“The HTC Windows Mobile devices with touchscreen and virtual keyboard are laughable compared to the implementation of those features within the iPhone.”

    Why, because you don’t like Windows Mobile? The same features are their, the same capabilities are there. It is just a different OS. Once again going back to the standard computer analogy. If I buy a notebook with Windows, and I instead install Linux on it, does that mean I have just created a revolutionary new device, because I changed the OS? No, of course it doesn’t, I just changed the OS. No matter how many cool little special Linux programs I write to make it look neat, and function the way I want, it is still the same old notebook, just customized to my preference, not a revolutionary new device that changes the face of portable computing.

    You say:

    “sure the OQO and Sony UX micro PC offer that, but at over 3 times the price…over $2000 and still at a larger size.”

    Once again using the notebook analogy. I can buy notebooks from Dell in all sizes and shapes and price ranges, does that make a $500 notebook a radically different piece of equipment than a $2000 notebook, just because of the price point Dell chose? No, of course not! They are standard notebooks, sold at different price points based on what components they use, and how Dell chose to market them. There is nothing revolutionary or innovative about a company pricing their product low to move units.

    You say:

    “Bottom line: this device breaks ground in many, many ways. Sure, it’s not going to put all other vendors out of business, but it will make its mark.”

    And I say the bottom line is that as is all too common among the mac faithful, you are working backwards. You are starting with the assumption that since Apple put it out, it MUST break new ground, and then looking for any new difference you can find, and declaring it revolutionary. I know from long hard experience of having hundreds of conversations like this, that even if I were to find a device EXACTLY like the iPhone in every regard, you would just retreat back to something along the lines of “but Apple was the first company to do it RIGHT.”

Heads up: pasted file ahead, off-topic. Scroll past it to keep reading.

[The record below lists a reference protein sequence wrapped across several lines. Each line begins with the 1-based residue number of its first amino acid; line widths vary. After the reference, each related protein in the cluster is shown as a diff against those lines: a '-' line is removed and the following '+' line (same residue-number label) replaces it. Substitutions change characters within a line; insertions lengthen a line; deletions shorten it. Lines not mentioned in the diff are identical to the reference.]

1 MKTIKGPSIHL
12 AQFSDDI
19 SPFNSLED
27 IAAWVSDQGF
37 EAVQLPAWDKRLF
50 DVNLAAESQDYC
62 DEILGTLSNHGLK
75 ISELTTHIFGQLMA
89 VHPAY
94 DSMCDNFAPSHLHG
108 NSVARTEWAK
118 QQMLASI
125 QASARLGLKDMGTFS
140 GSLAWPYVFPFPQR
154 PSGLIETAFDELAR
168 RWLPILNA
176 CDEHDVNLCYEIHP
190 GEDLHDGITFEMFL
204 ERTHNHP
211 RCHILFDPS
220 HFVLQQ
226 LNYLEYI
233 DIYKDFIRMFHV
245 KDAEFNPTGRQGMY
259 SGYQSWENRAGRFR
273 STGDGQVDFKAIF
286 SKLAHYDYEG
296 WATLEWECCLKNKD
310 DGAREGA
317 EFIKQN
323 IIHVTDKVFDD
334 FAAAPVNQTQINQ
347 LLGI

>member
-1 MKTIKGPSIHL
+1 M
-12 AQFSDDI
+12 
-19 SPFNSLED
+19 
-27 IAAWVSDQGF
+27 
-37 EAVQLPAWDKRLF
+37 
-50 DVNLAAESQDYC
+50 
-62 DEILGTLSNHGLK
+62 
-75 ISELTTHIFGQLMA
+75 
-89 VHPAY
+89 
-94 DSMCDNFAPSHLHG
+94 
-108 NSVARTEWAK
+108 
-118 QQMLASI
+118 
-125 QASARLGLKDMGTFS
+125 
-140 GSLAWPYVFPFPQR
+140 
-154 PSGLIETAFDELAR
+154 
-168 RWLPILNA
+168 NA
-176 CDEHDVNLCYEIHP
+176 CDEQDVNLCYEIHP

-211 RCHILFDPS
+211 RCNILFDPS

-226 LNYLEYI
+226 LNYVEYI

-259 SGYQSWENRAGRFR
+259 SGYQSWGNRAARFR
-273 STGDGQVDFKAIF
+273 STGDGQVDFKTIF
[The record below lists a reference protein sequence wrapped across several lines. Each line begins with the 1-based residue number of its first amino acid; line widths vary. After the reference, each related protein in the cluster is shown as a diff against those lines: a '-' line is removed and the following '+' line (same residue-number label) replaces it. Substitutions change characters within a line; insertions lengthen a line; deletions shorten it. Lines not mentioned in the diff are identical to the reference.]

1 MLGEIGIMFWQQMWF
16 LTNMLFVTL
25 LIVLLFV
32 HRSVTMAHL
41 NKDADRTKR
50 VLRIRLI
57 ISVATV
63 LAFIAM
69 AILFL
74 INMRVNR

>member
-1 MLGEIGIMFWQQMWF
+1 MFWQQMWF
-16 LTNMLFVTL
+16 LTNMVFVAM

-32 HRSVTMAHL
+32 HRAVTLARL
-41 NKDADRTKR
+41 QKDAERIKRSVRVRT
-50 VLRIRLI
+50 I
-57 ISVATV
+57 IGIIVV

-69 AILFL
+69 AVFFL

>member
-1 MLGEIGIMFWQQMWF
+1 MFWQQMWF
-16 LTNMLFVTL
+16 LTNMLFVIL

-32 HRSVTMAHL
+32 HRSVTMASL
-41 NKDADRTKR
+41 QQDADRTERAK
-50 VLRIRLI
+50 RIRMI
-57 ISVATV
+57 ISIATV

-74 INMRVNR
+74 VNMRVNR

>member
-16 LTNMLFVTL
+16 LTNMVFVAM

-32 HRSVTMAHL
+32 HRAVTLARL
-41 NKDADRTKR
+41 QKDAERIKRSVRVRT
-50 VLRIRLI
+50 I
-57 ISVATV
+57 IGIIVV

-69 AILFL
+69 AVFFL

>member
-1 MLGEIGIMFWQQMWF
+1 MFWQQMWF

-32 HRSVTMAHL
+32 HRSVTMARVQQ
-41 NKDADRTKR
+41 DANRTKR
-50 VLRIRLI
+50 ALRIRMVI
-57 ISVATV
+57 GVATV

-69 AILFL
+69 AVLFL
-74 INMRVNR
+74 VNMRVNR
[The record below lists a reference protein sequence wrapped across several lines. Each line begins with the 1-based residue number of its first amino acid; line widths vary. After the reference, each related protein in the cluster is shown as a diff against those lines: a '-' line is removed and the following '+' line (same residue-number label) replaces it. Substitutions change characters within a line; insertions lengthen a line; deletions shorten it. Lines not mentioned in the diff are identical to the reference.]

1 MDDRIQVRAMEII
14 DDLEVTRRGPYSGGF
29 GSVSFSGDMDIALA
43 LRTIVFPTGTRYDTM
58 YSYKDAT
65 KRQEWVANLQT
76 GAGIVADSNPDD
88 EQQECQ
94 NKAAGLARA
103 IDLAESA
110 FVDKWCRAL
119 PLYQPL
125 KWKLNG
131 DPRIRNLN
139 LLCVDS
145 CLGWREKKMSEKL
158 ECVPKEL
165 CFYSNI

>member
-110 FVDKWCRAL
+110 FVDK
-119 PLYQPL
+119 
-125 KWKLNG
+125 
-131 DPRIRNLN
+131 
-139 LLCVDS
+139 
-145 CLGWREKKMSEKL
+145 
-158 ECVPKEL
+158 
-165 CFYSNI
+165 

We get it, you love Apple. However, that doesn’t change the fact that this is a 2007 Clié! The Clié went off the market in 2004. Of course by the middle of 2007, and device of that type would be expected to be thinner, have integrated cellular, and have more memory. That is not revolutionary, it is just the simplest of common sense. Components are smaller, cellular is cheaper and smaller, and memory is a fraction of what it was back then. None of this is even surprising, much less revolutionary or special.

    Everything beyond that is just kibitzing about who’s UI design you think is prettier, or who’s marketing is more effective. Guess what, contrary to popular conception, making a call button neat and candy-colored doesn’t make it an industry-changing call button.

  • L. M. Lloyd

    squished18

    You say:

    “The most impressive thing is running OS X on it. That opens up the platform to a significant number of developers.”

    It isn’t running OS X any more than a Windows Mobile device is running Windows!

    IT is running an optimized embedded OS, *based* on the OS X kernel, just like Windows Mobile is running an an optimized embedded OS based on the Windows kernel.

    How does that “to a significant number of developers?” The biggest competition for any phone (Nokia) uses Java, one of the most popular programming languages on Earth. Windows Mobile device can use Visual Basic, .Net, and Flash, which are all popular languages. How does the iPhone using some brand new proprietary embedded BSD variant open it up to a significant number of developers compared to the competition?

  • L. M. Lloyd

    squished18

    You say:

    “The most impressive thing is running OS X on it. That opens up the platform to a significant number of developers.”

    It isn’t running OS X any more than a Windows Mobile device is running Windows!

    IT is running an optimized embedded OS, *based* on the OS X kernel, just like Windows Mobile is running an an optimized embedded OS based on the Windows kernel.

    How does that “to a significant number of developers?” The biggest competition for any phone (Nokia) uses Java, one of the most popular programming languages on Earth. Windows Mobile device can use Visual Basic, .Net, and Flash, which are all popular languages. How does the iPhone using some brand new proprietary embedded BSD variant open it up to a significant number of developers compared to the competition?

  • L. M. Lloyd

    squished18

    You say:

    “The most impressive thing is running OS X on it. That opens up the platform to a significant number of developers.”